I officially realized that I, like the elastic on Mariah Carey's clothing officially am old.  

I explained that a scrambled channel was that magic place between channels.  If you didn’t have HBO or Scinimax this was what you lived for.  I realized that this kid didn’t know the pain, excitement and exhilaration of trying to watch scrambled-soft-core porn.  Looking at a scrambled channel was like looking at one of those Magic Eye pictures from the 90s.  Where your friends asked if you saw the image beneath the image.  You would stay no every time, then just lie and say you saw it just to get them off of your back.  This kid didn’t know what it was like for us to find porn before the Internet.  You had to have a friend, sister or National Geographic.  It was hard.  This kid never knew the thrill of arguing with a buddy if that was a mole or a tit.  He just didn’t know.  He looked at me like I was speaking alien.  I explained how we as children in the cable-age became masters of our domains when our parents weren't looking.  He didn’t know about how it became a talent to switch channels fast and slow enough to see a remnant of a scrambled tit just because we could.  We ALL did it.  At least those of use without that relative who had that illegal cable box.  The trick was to not get caught.  This was a primitive time right before the Internet became our peephole into the universe.

I realized that this kid didn’t know that there was a time when life was harder.  Where we didn’t download music.  We joined these CD clubs.  We would get 10-15 CDs in the mail without any intention of ever joining or paying.  It was a different time!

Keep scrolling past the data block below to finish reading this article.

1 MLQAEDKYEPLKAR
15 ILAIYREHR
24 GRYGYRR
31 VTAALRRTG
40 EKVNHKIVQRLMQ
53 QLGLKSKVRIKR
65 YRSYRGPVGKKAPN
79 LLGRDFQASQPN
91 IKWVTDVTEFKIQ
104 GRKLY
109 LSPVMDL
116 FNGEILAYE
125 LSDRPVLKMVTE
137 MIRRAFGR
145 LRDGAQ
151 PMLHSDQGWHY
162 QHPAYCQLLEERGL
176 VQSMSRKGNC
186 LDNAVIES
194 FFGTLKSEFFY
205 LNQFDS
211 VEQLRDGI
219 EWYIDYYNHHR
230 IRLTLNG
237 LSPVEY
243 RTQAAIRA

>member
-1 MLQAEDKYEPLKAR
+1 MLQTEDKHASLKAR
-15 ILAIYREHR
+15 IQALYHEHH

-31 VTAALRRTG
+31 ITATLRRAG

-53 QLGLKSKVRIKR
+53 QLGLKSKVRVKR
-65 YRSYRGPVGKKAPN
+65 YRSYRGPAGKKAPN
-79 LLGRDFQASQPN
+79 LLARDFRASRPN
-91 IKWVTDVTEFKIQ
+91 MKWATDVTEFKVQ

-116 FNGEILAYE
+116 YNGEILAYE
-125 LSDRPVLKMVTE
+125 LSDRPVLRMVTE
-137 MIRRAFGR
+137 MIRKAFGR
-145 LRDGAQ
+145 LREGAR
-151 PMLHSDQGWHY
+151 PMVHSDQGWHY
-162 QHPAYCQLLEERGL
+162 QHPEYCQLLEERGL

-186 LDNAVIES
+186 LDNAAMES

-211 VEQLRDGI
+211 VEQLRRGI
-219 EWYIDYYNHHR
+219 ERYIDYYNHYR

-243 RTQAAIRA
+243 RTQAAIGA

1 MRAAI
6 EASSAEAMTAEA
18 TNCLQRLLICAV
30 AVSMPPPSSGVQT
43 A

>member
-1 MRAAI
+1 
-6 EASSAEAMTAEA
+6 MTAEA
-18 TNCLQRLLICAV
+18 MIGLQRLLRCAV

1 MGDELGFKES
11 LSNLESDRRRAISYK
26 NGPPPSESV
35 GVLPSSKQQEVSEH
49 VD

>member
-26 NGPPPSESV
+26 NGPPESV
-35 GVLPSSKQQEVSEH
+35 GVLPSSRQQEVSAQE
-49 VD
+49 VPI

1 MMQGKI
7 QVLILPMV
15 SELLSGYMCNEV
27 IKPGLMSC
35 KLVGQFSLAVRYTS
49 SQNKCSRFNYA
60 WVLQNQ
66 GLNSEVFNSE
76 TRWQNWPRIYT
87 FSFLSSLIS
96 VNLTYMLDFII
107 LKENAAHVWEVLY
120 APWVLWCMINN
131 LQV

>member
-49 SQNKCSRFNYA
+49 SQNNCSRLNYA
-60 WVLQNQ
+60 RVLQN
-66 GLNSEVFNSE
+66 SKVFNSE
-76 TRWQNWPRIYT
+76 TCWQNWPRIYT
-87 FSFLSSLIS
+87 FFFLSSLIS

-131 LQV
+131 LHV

This kid didn’t know that there was a time in our recent past where we were so primitive that we would purchase Internet in increments of time.  When you went on you had to know where you were going.  There was no time to waste!  Each Internet Company would try to sell you their Internet connection by giving you CDs with 10-100 free hours at a time for an introductory thing.  If your family was broke like mine, you never paid for the Internet.  Once you were done with one, you would cancel the membership and switch to another company for more free hours.  After a year or so of bouncing between free Internet deals we got the Internet sweet spot America Online.  We had never used AOL before.  This was the place that connected millions little boys to dirty chatrooms.  It was also the first place many young boys like myself searched for porn.  It was great.  I became great friends with porn.  I also, like all young boys innately knew how to clear the web browser.  It’s just how we developed.  You got a boner and automatically knew how to clear a browser.  I thought I covered my tracks well.  No one would be the wiser.  This was before we knew how the world worked.  This was before we knew what cookies were and that AOL would send commercial emails from sites you had visited.  I didn’t know this either.